Exit Music Review SectionMusic Review Navigation Menu
Slot Machines Are Drowning

Las Vegas

I think it's kind of a fitting thing that I got this CD just about the time that Las Vegas was being hit with its worst flooding ever. Instead of sounding like some kind of lounge-singers delight or anywhere near what you'd imagine for music to accompany the city that never sleeps, this disc does instead sounds like what Vegas would probably sound like if the entire city had been sunk to the bottom of the ocean. All the clinks and clanks of the slot machines, hustling, and people droning about are gone, leaving only the pretty lights, the light blurps of machines on their last breath, and the steady ebb and flow of the water in and around the empty buildings.

Hailing from Germany, the duo of Jorg Burger and Mike Ink have been active in the electronic scene for quite some time now, not only running their own labels, but as members of several different projects at once. Although it's probably already been done, one of the most obvious groups that their sound can be compared to is that of countrymen Mouse On Mars (Autoditaker, era, that is). While they hold some of the same gurgling, pulsing sounds in common, Burger/Ink sounds quite a bit less perky than MOM.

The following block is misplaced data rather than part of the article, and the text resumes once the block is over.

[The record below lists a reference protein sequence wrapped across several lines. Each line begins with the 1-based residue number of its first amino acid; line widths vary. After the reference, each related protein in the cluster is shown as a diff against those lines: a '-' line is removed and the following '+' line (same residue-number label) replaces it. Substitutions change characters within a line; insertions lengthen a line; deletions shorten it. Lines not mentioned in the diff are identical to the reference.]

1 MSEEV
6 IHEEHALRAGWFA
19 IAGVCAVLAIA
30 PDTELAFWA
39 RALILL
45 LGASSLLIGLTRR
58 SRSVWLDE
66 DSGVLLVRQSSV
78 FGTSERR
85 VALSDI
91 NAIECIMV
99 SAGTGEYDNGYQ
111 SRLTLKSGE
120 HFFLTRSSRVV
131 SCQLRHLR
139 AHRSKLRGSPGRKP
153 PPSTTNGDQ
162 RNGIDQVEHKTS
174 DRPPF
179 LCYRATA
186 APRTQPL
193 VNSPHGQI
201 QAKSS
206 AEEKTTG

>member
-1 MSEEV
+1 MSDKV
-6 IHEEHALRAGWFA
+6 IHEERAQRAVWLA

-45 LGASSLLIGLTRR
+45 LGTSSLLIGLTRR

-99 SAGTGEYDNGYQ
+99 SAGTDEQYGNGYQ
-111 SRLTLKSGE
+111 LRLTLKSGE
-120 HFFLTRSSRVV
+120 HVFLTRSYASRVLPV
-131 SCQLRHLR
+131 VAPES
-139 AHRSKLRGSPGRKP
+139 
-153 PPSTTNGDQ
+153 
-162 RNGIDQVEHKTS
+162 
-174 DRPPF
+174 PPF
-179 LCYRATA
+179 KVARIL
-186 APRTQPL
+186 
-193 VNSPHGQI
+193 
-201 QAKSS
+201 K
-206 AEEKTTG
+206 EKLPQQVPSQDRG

The disc starts out with the haunting, almost chant-like sounds of "Avalon." It drifts along for awhile, creeping its way under your skin until finally a smooth beat layers down over it all and little electronic glitches sprinkle over it all. Perhaps one of the coolest electronic tracks I've heard in quite some time, "Bring Trance Back (to Las Vegas) [Blue Hotel]" sounds like part of a spaghetti-western soundtrack updated for the year 2010. It starts out with some nice, quiet acoustic guitar and a deep, throbbing bassline, but soon gets swept up in with a non-intrusive kick beat that pulls everything together and along at the same time. Things go a little more on the ambient side with the super-rich low-end on "The Jealous Guy From Memphis." A light melody drifts over the top of it and gives the listener the best of both ends of the spectrum. Things get clanging again on the 11-minute post-house "Love Is The Drug [Paris Texas]" before winding down again with the spooky album closer, "Swiss Made."

A lush album, Las Vegas is one that falls somewhere smack between dancefloor and ambient. The beats thump on a couple tracks, but they're not really enough of a catalyst to make you want to move your body. Instead, they simply act as another element in the swirling mix. It's a great chill-out disc, nice for casual listening, but begging to be absorbed with headphones.

Rating: 7